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allow me to first of all say I'm a Git n00b and relatively new to version control entirely. We've done a good job of using Git in a Windows environemnt with Visual Studio so far, and all seems to be going well. However something that is annoying is the .gitmodules 'battle' we currently have on our hands.

If UserA creates a new sub-module, the path in .gitmodules for the 'origin' will look something like:

ssh://usera@myserver/Repositories/NewModule

When I, User B, pull the changes from the server I download a copy of .gitmodules with that entry. When I try to initialize the new sub-module I inevitably cannot download from myserver, because I'm userb and hold only my SSH key for userb. I end up having to change .gitmodules to reflect my username:

ssh://userb@myserver/Repositories/NewModule

And I will end up pushing this change.

Thus we end up with a recursive problem of us both changing the username from UserA to UserB or vice versa. When either of us pull/push to the server.

Any ideas how we can resolve this issue? Maybe a shared user account for us both simply for sub-modules? Can that be done? How? Any other ideas out there, or any one that has solved this issue before?

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3 Answers 3

One option is to install Gitosis on myserver. Everyone's clone URL would then be the same, of the form ssh://git@myserver:/path/to/repo.git. Gitosis allows you to register developers' SSH keys and allows you to specify authentication and authorization rules.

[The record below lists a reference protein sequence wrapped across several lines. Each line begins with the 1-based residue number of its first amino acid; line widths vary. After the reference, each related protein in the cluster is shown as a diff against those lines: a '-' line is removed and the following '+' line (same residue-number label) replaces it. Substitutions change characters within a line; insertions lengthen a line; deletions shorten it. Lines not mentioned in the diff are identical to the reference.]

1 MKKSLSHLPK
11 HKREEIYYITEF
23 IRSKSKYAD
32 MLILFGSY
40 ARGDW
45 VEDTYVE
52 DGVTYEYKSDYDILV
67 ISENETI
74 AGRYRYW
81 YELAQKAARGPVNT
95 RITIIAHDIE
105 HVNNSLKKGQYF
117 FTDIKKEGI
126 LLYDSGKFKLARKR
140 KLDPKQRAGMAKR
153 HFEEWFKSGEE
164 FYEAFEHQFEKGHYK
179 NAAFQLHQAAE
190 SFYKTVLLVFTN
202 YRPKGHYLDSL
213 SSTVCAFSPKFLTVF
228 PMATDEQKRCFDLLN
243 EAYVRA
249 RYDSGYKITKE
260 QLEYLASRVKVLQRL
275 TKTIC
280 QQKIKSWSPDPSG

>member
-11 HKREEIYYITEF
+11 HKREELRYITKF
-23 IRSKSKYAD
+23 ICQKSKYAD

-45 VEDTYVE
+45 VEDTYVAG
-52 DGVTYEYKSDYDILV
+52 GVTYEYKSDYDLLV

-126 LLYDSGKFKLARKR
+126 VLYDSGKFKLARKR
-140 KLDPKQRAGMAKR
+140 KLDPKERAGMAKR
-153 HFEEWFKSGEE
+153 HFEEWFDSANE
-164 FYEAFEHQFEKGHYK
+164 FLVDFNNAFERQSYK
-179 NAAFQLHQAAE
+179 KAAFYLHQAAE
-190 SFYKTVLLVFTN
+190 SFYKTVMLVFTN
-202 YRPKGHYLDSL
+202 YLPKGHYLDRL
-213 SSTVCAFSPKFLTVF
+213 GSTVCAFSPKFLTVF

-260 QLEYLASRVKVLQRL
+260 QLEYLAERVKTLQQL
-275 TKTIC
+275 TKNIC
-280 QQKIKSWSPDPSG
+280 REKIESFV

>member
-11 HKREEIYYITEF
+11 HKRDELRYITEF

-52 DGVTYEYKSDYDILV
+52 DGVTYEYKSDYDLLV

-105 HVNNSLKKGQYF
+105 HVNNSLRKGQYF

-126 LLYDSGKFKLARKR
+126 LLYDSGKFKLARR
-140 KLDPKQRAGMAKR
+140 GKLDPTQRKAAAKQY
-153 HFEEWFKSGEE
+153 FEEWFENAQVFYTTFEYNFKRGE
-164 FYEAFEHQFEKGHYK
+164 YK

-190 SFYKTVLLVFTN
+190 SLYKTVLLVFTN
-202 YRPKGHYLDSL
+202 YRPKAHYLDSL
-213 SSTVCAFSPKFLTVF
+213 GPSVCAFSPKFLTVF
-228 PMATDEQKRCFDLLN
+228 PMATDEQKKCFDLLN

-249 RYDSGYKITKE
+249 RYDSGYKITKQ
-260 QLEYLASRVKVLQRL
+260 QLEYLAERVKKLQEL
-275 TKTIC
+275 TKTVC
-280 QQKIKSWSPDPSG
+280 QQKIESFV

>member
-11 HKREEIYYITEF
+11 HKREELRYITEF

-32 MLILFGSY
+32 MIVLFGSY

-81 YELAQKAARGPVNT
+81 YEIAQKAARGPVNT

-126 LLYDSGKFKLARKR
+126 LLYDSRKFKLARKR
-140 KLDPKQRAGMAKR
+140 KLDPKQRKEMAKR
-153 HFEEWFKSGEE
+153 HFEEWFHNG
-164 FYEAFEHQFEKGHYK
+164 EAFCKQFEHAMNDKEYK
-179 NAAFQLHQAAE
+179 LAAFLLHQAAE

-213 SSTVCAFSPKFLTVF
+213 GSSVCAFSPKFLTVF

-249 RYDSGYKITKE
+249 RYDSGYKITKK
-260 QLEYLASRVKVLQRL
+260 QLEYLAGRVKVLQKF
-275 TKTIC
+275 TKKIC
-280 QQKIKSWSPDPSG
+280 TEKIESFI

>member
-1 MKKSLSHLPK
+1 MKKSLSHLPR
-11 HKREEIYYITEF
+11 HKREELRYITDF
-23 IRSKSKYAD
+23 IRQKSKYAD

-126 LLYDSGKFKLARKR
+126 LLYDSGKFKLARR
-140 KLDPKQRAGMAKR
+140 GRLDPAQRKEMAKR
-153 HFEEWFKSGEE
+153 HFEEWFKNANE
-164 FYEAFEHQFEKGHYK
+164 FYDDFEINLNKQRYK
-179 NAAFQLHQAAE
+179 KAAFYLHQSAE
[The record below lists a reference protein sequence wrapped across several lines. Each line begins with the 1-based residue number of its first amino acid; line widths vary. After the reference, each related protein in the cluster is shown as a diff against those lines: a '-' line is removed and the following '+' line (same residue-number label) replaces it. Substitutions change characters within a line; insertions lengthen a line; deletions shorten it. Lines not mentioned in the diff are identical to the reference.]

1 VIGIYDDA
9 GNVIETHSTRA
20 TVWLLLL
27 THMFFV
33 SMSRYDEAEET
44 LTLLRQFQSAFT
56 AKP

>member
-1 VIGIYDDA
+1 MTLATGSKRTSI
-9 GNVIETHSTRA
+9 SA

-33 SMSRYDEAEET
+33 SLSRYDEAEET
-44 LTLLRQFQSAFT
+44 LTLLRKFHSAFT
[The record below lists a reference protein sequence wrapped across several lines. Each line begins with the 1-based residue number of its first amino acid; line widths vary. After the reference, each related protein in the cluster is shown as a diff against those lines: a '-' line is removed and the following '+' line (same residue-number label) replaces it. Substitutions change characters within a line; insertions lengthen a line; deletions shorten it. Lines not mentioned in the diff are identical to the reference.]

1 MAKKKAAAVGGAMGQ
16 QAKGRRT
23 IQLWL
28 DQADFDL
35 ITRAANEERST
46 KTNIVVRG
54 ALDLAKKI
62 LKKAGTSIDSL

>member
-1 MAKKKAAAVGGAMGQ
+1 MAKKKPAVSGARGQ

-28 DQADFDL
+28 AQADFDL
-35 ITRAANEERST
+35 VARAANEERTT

You could also roll your own by hacking ~git/.ssh/authorized_keys on myserver and doing authorization through a modification of this example update hook.

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The short answer is 'check if you could use relative paths for submodules'.

The detailed answer is: we have submodule that is being used by multiple apps. We have kept the submodule in the same repo.

The structure is like this, repo

|-app1
|-app2
|-submod

When we clone the app the app/.git/config gets URL with current user like 'userA@repo.com'. In the .gitmodules of apps we give the URL as ../submod. This way, when we do git submodule init, git generates an absolute URL for the submodule from the relative URL we gave in .gitmodules.

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Other then using gitosis as gbacon said, you can change your workflow a little.

When working on public branch (branch shared with others on the team) always use sub-modules from public branch of single official repository. And instead of using your username to pull from sub-module's repository use one common user shared by the team. This user will have read-only access to the repositories.

The drawback is, if you want to push to common sub-module repository, you need to do it from another working copy using your username. That's sometimes a problem, and sometimes it's not. Depends on relation between modules and on your process.

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Okay, but how could we have a third user with the SSH keys, because at the moment it uses whatever's in Drive:\Users\Me\.ssh\file.pvk (on the client) etc. If we have a shared user account on the server, how would our client machines have to be set up? –  tentux Jul 17 '10 at 20:32
    
@tentux: Have you tried the other way around? ~/.ssh/authorized_keys can contain multiple public keys. –  Tomek Szpakowicz Jul 19 '10 at 7:07
    
@tentux: I reread your question and had a thought. Why are you adding "user@" part to your submodule URL? If your usernames on server and client machines are the same, git will simply use current user name for authentication. –  Tomek Szpakowicz Jul 19 '10 at 7:18
    
Good thought, we will give this a try. The "user@" part was created (I think by GitExtensions). Will update this thread with the result. –  tentux Aug 14 '10 at 20:34

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